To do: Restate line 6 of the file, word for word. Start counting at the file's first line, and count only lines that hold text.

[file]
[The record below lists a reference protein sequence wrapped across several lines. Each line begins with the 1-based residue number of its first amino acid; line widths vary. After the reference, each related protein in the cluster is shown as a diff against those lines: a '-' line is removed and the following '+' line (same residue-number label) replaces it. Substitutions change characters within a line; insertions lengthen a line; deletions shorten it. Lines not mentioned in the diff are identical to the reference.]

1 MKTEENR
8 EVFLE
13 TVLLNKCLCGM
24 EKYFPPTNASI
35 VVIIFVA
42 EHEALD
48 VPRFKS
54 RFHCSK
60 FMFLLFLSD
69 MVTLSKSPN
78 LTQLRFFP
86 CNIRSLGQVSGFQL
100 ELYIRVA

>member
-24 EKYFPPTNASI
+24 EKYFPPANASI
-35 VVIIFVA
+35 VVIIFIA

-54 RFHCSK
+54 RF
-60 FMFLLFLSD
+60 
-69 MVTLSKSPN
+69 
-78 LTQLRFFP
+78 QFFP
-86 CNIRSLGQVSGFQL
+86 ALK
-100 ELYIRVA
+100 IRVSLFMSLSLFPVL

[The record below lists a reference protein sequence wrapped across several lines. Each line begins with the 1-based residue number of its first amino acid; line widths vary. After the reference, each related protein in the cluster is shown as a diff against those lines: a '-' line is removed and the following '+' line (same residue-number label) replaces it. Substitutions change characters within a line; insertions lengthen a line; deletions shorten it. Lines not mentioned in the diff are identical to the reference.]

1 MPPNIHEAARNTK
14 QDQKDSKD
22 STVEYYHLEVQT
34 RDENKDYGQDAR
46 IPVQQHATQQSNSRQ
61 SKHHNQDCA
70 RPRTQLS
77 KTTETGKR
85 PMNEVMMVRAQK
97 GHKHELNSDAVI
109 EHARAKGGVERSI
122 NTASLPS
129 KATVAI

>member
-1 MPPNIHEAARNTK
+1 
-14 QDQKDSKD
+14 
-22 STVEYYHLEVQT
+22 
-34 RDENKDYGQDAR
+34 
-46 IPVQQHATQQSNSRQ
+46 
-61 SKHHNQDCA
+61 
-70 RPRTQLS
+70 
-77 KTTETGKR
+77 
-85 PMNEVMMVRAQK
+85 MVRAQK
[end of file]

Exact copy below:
35 VVIIFVA